'We Are Not the Enemy'

Hate Crimes Against Arabs, Muslims,and Those Perceived to be Arab or Muslim after September 11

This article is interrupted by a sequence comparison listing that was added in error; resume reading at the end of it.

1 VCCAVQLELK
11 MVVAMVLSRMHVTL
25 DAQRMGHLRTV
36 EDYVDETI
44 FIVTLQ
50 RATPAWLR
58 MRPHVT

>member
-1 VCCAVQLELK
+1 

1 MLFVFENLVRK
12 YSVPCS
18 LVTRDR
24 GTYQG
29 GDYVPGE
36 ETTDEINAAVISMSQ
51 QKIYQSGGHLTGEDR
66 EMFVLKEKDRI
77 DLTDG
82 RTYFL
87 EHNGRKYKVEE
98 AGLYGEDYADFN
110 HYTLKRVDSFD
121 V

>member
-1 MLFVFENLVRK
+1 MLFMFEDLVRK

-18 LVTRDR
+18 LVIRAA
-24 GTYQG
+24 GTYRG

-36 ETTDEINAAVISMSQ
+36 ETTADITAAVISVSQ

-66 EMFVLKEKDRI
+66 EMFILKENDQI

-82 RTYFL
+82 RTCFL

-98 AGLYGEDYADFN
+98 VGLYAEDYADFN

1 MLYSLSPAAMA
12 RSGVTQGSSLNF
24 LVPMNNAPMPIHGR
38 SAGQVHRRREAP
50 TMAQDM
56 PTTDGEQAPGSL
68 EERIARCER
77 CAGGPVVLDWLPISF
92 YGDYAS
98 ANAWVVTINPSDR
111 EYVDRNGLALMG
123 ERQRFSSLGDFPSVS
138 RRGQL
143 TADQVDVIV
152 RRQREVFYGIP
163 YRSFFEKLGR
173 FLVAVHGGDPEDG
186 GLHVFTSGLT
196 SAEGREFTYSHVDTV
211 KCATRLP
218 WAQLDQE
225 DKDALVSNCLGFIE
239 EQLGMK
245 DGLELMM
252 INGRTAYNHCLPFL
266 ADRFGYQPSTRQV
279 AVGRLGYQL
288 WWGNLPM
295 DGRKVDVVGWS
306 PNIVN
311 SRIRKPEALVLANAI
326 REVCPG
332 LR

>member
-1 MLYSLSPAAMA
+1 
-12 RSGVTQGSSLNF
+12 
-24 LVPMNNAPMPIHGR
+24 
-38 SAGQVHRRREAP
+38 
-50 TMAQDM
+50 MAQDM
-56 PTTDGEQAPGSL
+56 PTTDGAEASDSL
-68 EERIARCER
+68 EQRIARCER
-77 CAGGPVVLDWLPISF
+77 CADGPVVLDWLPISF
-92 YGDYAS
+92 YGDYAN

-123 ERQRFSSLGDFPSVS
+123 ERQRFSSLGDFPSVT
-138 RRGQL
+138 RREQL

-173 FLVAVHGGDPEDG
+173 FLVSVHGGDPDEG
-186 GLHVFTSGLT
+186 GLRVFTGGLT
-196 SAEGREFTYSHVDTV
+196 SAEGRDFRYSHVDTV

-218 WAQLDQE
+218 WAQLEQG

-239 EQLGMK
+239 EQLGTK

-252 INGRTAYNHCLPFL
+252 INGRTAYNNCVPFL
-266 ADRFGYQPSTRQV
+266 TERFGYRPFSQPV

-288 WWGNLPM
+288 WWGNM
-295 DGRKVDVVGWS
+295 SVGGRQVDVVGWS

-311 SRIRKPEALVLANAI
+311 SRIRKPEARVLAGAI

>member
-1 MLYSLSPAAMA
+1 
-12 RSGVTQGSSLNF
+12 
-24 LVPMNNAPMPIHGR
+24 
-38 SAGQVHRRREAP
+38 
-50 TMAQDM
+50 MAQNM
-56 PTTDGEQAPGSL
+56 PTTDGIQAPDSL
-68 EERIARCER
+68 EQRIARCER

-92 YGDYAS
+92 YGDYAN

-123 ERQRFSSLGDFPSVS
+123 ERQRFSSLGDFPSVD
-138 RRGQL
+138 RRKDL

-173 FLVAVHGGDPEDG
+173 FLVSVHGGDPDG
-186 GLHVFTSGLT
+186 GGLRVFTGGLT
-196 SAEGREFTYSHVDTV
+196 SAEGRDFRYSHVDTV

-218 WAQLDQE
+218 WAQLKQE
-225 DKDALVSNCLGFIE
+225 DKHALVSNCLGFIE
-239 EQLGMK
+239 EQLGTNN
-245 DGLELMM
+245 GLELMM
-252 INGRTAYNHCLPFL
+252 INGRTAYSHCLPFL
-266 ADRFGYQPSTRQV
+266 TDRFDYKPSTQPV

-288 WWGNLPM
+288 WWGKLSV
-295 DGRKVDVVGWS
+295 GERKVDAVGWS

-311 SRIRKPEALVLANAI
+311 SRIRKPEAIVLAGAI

Public officials tried vigorously to contain a wave of hate crimes in the United States after September 11, Human Rights Watch said in a report released today. Nevertheless, anti-Muslim hate crimes in the United States rose 1700 percent during 2001. The report documents anti-Arab and anti-Muslim violence and the local, state and federal response to it. The forty-one page report, “We Are Not the Enemy,” draws on research with police, prosecutors, community activists, and victims of hate crimes in six cities (Seattle, Washington; Dearborn, Michigan; Chicago, Illinois; Los Angeles, California; Phoenix, Arizona; and New York, New York) to review steps taken by government officials to prevent and prosecute hate crimes after the September 11 attacks in New York and Washington, D.C. The report also examines the scope and extent of these hate crimes, which included murder, assault, arson, and vandalism. “Government officials didn’t sit on their hands while Muslims and Arabs were attacked after September 11,” said Amardeep Singh, author of the report and U.S. Program researcher at Human Rights Watch. “But law enforcement and other government agencies should have been better prepared for this kind of onslaught.”